Saudi Arabia's King Abdullah bin Abdulaziz al-Saud will be the chief guest at the Republic Day celebrations on January 26 in New Delhi. The move is seen as an extension of New Delhi's oil diplomacy by some analysts -- Saudi Arabia is the world's largest exporter of oil.
If that's all you know about the Saudi monarch, read on:
Who is Abdullah bin Abdulaziz al-Saud?
Crown Prince Abdullah, 82, became king of Saudi Arabia last August, after the death of his half-brother, King Fahd.
But since King Fahd suffered a stroke in 1995, Abdullah had been the virtual ruler of the kingdom, which was founded in 1932 by Abdulaziz bin Abdulrahman Al-Saud. Abdullah is one of the 37 sons of the founder of modern Saudi Arabia.
Abdullah has, who became the commander of the Saudi National Guard in 1963, and first deputy prime minister in June 1982, has four wives, seven sons and 15 daughters. One of Abdullah's sons, Prince Mutaib, is a deputy commander in the Saudi National Guard.
Is the Saudi king liberal?
From whatever little is known about him, it would appear so. Abdullah did away with the practice of his subjects kissing his hand.
And, Abdullah gave his first televised interview to a woman, the celebrated Barbara Walters of America's ABC News. It was quite an event in a country where women cannot drive, go to a university or even undergo surgery without a man's permission. In the country's first ever election in 2004, women were denied the right to vote.
Reportedly, in each of Abdullah's palaces, there is wall full of television screens, on which he catches up with news from around the world.
Abdullah paid for the surgery of a pair of Polish conjoined twins -- Daria and Olga Kolacz -- in Riyadh in January 2005. Abdullah heard about the twins from a doctor, who had read about them on the Internet. He is also paying for the separation surgery of a pair of Morocco-born twins.
And, he has also offered to pay for the renovation of the Jama Masjid in New Delhi.
What are his views on terrorism?
In 2003, on the second anniversary of 9/11, Abdullah wrote a letter to US President George W Bush. The letter ended with:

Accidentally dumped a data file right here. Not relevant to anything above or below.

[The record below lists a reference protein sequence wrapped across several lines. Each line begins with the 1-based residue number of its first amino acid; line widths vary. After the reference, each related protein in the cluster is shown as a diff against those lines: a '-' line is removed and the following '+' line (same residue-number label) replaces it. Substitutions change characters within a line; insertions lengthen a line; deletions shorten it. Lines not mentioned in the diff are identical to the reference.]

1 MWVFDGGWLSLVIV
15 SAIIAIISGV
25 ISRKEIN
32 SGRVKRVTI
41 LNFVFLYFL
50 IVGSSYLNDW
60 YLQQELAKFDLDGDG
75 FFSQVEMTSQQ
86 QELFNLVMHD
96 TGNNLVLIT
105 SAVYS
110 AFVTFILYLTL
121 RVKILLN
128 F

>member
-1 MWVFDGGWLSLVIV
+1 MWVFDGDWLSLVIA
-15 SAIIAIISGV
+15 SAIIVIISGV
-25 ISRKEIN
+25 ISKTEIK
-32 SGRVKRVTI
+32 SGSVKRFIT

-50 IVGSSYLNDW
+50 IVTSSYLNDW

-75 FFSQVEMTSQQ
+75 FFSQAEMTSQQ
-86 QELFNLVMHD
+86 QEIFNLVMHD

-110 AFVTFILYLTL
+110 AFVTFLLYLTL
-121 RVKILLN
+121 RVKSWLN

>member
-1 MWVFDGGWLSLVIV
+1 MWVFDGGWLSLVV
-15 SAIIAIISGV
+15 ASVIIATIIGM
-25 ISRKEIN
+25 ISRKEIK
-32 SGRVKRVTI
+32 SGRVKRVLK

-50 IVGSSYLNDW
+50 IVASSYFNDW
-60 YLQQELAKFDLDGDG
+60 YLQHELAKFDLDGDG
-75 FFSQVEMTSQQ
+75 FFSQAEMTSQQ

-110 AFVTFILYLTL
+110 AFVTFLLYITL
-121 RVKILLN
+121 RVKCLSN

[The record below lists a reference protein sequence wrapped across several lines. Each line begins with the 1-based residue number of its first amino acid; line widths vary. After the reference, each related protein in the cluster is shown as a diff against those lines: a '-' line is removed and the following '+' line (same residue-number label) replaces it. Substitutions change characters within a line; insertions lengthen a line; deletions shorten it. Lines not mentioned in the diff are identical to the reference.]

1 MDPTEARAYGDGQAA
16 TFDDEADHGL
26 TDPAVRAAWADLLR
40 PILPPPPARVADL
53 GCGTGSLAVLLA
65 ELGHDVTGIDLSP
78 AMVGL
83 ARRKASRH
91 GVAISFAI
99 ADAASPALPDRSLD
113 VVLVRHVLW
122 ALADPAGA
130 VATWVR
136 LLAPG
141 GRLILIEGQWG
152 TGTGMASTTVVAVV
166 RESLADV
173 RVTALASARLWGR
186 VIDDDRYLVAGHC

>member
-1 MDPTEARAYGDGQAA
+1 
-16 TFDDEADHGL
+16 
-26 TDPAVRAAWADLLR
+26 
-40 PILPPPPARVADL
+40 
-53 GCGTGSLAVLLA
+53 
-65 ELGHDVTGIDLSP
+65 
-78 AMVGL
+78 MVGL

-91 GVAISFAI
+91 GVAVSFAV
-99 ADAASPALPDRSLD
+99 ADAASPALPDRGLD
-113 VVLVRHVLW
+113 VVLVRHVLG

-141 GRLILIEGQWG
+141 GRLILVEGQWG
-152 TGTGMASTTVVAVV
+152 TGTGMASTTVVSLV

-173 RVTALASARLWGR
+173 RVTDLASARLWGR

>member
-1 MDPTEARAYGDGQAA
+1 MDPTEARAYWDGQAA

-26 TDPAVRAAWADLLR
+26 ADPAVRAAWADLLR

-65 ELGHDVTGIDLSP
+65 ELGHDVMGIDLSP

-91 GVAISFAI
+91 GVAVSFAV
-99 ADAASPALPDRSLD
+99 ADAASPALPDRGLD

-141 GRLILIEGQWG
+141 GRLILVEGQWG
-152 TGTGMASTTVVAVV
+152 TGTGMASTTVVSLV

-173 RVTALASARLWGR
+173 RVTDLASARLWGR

'God Almighty, in His wisdom, tests the faithful by allowing such calamities to happen. But He, in His mercy, also provides us with the will and determination, generated by faith, to enable us to transform such tragedies into great achievements, and crises that seem debilitating are transformed into opportunities for the advancement of humanity. I only hope that, with your cooperation and leadership, a new world will emerge out of the rubble of the World Trade Centre: a world that is blessed by the virtues of freedom, peace, prosperity and harmony.'
More recently, in December last year, Abdullah called on all Muslims to fight against terrorists.
What is his equation with America?
Abdullah has visited the US numerous times as crown prince. He and George W Bush are self-confessed friends. When Abdullah was crowned king, Bush referred to him as 'my friend'. And in April last year, when Abdullah visited Bush at his Texas ranch in Crawford, the two men held hands in a public gesture that was the subject of many jokes on American television.
'In our culture, holding hands is a sign of friendship and a sign of loyalty and you do it with people dear to you. And President Bush is a friend whose friendship I value and treasure,' Abdullah said.
Will Abdullah only visit India?
No. The king embarks on an Asia tour -- his first since taking over as monarch - that kicks off with India. He will then travel to Pakistan and China.
Who have been India's Republic Day chief guests in the recent past?
In 2000, Nigerian President Olusegun Obasanjo was the Republic Day chief guest. Next year, it was Algerian President Abdelaziz Bouteflika; in 2002, it was Mauritius President Cassam Uteen; In 2003, it was then Iranian President Syed Mohammed Khatami; Brazilian President Luiz Inacio Lula da Silva did the honours in 2004 and Bhutan King Jigme Singye Wangchuk was the chief guest in 2005.